ITHACA—In a stunning reversal of university policies and practices, Cornell has finally taken action to address the allegations that Cornell students disproportionately experience depression, compared to their peers at other colleges. It’s no secret that many Cornellians are overwhelmed, stressed, and/or depressed, and for decades the student body has appealed to the school to get their mental health needs met, to no avail. Hell, take a look around campus and you’ll see just how bad it’s become. Like four out of every ten kids you see looks like Eeyore from Winnie The Pooh and those are the ones who leave their rooms!
All of these kids are clearly not getting what they want, but on February 13th, all of that will change with the first clear acknowledgement from Cornell that they see their depressed students. On Saturday, Cornell will host a virtual concert, but not with just any artist. Not with an artist whose music requires seamless brain chemistry to enjoy, but with the patron saint of depressed people under the age of 30: Phoebe Bridgers, whose music is most compatible with breakups, mourning, and a Prozac prescription.
Hot on the heels of the Grammy-nominated Punisher, Bridgers is bringing her angelic voice, charming instrumentals, and emotionally-devastating lyrics to the laptop screens of Cornell students. Long before your QAnon-loving uncle was on Facebook posting his outrage at her guitar smashing, Bridgers was making a name for herself in the Indie scene with her poignant musings, providing adolescents with a soul-crushing soundtrack for the lows of young adulthood. As she makes her meteoric rise, Bridgers has an ever expanding discography that while quite popular with many other groups, seems to be loved most fervently by one group: bummed out motherfuckers. Joining the ranks of Buying Houseplants, Not Folding Their Laundry, and Staring At The Ceiling, Listening To Phoebe Bridgers has become one of the favorite activities among depressed people (ousting and replacing Listening To Bon Iver in the process). Across the vast spectrum of Sad Boys, the sharp pain of her music hits in a different way when the listener has hit a low point in life and is unfortunately able to relate to “Motion Sickness”..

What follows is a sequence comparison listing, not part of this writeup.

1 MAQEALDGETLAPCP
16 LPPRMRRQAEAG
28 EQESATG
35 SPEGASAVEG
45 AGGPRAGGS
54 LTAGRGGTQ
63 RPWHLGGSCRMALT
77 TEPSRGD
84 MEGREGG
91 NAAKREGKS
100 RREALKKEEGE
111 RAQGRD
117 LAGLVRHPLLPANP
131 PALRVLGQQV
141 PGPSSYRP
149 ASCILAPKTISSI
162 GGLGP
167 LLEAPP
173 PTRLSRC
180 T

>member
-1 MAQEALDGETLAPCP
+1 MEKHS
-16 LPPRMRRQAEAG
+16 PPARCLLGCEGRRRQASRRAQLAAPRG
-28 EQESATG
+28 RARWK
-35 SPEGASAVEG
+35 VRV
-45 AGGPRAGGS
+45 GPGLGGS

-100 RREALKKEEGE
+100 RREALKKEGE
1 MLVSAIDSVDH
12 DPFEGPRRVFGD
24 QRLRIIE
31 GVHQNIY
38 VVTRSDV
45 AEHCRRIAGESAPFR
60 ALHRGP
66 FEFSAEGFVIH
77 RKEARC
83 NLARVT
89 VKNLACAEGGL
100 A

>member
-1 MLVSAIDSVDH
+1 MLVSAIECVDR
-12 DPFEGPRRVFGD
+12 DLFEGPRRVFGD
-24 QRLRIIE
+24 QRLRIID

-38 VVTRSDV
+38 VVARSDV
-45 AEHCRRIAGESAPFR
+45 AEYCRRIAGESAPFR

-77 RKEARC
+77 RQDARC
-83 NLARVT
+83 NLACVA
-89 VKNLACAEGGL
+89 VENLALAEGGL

Cornell enlisting Bridgers is a unique moment in which an unflinching, faceless monolith gave its mentally ill little tuition-payers something they like for once: an artist all depressed people love. In fact, if Phoebe sings “Chinese Satellite,” it might be the university’s most successful mental health initiative to date. It’s truly historic to think we not only get to witness Cornell acknowledge mental health needs among students in a preemptive way for a change but do so with a customized concert and Q&A with one of the finest artists for the emotionally unstable today.